The country’s construction reforms are not taking into account experts’ research and knowledge, President of the Chamber of Architects and Civil Engineers Andre Pizzuto said on Monday.
The government has been working on construction reforms, which were prompted by the March 2020 collapse in Hamrun that claimed the life of Miriam Pace. Four people have been charged over her death.
Addressing the press on Monday, Pizzuto said that the Chamber is concerned with the developments seen over the past weeks relating to the Building and Construction Authority Act.
“The Chamber has been pushing for a reform for 14 years. Finally, Parliament is discussing it, with the potential to introduce reforms which include the introduction of a new authority to regulate this sector.”
He said that the Chamber has always attempted to provide support for this reform, always seeing it as a positive step. The Chamber made a number of proposals for amendments to ensure that the introduction of this authority will be as good a step as possible, so that no more lives will be lost, he said. “However, requests for a meeting with the authorities were not heeded.”
“As we read the draft of the bill, we asked for consultation meetings via emails on 18th January and 11th February before the bill was to be discussed in Parliament, as well as on 18th February, after it was agreed between the Government and Opposition that the Chamber needs to be consulted.”
“With regret, I must note that none of our requests were entertained to date, furthering our concerns that a law that could benefit the common good will not reach its intended objectives.”
In 2019, “we had also written to the Chairperson of the Standing Committee dealing with matters related to the industry to deliver our presentation to its members to raise awareness about the gravity of the situation and what needed to be done about it. Our request was denied. We are thus concerned about the apparent lack of awareness about the consequence certain articles which will be voted upon in Parliament will have on the health and safety of the public and on the industry”
He said that one entity which did note what the Chamber had to say was the Technical Committee appointed by the Prime Minister. “It emerged clearly that, not only did the Committee listen, but it understood and conducted its own the research, as evidenced in various sections of the Committee’s report.”
“Is it possible that those tasked with drafting this bill cannot spare 75 minutes of their time to understand the concepts behind the Chamber’s proposals for industry reform, as the Technical Committee had done?”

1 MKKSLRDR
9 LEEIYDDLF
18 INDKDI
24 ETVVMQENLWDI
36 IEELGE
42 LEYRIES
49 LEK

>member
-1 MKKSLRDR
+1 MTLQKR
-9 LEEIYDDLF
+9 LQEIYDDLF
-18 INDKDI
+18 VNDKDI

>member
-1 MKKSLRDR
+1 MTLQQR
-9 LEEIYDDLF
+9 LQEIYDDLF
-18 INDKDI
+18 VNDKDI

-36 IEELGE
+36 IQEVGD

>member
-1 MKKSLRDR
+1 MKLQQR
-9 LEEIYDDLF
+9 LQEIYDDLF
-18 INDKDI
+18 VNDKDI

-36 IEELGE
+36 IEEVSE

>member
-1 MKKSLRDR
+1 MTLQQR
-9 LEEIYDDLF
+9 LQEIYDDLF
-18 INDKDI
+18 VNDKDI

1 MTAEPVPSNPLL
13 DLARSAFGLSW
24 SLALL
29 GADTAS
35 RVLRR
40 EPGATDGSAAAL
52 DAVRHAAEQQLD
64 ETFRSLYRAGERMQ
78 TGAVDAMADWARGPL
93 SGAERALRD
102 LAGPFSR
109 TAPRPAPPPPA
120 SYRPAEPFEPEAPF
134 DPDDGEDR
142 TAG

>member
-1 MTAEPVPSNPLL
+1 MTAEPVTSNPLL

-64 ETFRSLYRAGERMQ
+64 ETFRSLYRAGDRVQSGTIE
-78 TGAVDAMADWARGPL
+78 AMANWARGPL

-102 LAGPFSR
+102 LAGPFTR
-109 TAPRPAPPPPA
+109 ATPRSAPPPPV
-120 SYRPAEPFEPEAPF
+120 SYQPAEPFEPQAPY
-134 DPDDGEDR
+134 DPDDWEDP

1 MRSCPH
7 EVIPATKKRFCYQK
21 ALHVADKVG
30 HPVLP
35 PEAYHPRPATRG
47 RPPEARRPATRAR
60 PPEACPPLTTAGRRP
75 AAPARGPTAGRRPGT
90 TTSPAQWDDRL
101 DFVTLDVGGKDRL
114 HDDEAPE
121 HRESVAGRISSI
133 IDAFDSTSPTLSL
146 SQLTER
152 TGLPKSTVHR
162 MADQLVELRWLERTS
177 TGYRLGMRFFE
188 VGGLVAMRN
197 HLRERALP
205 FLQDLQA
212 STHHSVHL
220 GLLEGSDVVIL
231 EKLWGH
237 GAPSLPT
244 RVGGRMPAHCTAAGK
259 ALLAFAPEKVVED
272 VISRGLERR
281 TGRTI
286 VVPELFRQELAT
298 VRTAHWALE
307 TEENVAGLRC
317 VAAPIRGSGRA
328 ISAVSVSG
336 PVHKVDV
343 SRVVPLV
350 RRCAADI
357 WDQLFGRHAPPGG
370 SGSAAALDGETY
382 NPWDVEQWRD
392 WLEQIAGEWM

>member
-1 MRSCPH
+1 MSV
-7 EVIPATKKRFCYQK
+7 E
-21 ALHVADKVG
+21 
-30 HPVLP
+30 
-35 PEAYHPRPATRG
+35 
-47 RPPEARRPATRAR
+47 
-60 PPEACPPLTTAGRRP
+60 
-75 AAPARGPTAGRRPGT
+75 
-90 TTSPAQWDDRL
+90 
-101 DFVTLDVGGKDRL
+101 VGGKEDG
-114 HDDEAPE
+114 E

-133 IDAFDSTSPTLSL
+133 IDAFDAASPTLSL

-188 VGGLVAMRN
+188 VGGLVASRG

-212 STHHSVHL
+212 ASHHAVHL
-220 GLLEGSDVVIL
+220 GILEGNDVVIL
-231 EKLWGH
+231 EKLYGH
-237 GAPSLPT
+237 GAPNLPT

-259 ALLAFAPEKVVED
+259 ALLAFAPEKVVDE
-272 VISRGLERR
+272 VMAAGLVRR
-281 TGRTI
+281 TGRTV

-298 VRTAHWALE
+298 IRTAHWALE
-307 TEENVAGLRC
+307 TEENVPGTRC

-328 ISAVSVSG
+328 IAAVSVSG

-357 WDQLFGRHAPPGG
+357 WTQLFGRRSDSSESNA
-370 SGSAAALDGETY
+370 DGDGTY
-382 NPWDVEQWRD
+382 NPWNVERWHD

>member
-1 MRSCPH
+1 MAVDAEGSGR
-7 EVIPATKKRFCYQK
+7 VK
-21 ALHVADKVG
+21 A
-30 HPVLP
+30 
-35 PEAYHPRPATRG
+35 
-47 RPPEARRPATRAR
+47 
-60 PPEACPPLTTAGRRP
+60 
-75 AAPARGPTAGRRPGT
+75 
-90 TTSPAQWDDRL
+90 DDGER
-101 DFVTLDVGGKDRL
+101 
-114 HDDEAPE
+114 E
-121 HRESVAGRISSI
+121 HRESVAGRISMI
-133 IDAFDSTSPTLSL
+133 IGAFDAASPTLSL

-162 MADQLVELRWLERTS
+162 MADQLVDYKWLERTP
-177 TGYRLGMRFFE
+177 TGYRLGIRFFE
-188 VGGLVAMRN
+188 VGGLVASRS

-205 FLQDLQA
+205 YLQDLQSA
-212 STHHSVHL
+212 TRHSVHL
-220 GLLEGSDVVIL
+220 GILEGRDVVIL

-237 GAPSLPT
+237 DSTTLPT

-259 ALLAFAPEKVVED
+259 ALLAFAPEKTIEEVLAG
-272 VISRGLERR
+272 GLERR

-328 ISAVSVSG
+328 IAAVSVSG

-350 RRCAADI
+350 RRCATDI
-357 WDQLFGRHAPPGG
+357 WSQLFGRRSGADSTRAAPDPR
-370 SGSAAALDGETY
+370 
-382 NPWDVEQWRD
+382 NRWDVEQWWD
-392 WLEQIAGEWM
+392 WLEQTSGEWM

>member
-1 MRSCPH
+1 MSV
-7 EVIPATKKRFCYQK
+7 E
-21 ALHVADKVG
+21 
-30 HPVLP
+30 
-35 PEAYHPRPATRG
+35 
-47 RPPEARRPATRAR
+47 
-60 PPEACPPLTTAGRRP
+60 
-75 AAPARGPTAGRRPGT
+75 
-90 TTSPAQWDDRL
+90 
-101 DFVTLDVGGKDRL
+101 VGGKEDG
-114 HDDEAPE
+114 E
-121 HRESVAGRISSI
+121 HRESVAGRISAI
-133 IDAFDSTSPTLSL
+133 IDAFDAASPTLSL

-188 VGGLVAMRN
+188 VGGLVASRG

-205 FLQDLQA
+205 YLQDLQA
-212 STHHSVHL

“Everyone that has been hit hard by this industry, particularly those who lost their lives and their families, do not receive the respect they deserve, with rules and laws being written without genuinely consulting the sector’s experts.”
He highlighted that the Technical Committee’s report states that “The way responsibility is split during the building process is currently unclear and has been rendered even more confusing by the requirements of a particular legal notice.”
“It also reads that the current system the role of the Site Technical Officer (STO) falls short of providing the required technical authority and participation which is required in certain building projects as the admissibility criteria for a person to act as STO do not raise the bar sufficiently and the current functions of the STO are not clearly defined”.
“It is crystal clear that the legal notice 136 of 2019 was written without any knowledge of the industry and international practises… they need to listen to our technical advice.”
The President of the Chamber also noted that the Bill will lead to a lack of transparency, as well as ambiguous laws on who is in charge.
“The only structure that exists is the board, that decides its own procedures. The law also gives the board the ability to delegate, but it is not clear on what it can delegate or not delegate, neither does it show the procedure of how this delegation works. This could lead to abuse and lack of transparency.”
Pizzuto pointed out that procedures which are not specified in the law, cannot be contested or appealed when breached. “With all its limitations, the current Building Regulation Office’s procedures are established by law, and if any of its officials infringes them, one can file an appeal.”
“We appeal to the government to amend the draft of this bill to make it more transparent.”
The Chamber is also worried that with this law, any powers or obligations vested in the Authority may be delegated to a non-governmental organisation. “We asked the government to explain why this new concept is being introduced. We also want to ask whether the licensing of contractors will be handled by non-governmental entities, and we also referred this point to the Ombudsman.”
He said that the Chamber was flabbergasted at the suggestion there could be the intention to delegate enforcement to the LESA. “How can one not be concerned when one hears such statements made in Parliament?”
According to civil code, periti and contractors share the burden of responsibility together for 15 years, but the periti do not choose the contractors, as the contractors are chosen by clients, so the periti are bound to them. “We need assurances about the competency of the contractors – we can’t have them being handed out licenses without knowing this.”
The Chamber said that that licenses need to come from the State, in the same way that periti get their licences.
“Our proposals are based on research conducted over 2 years, we encourage the government to listen to us like the Technical Committee did.”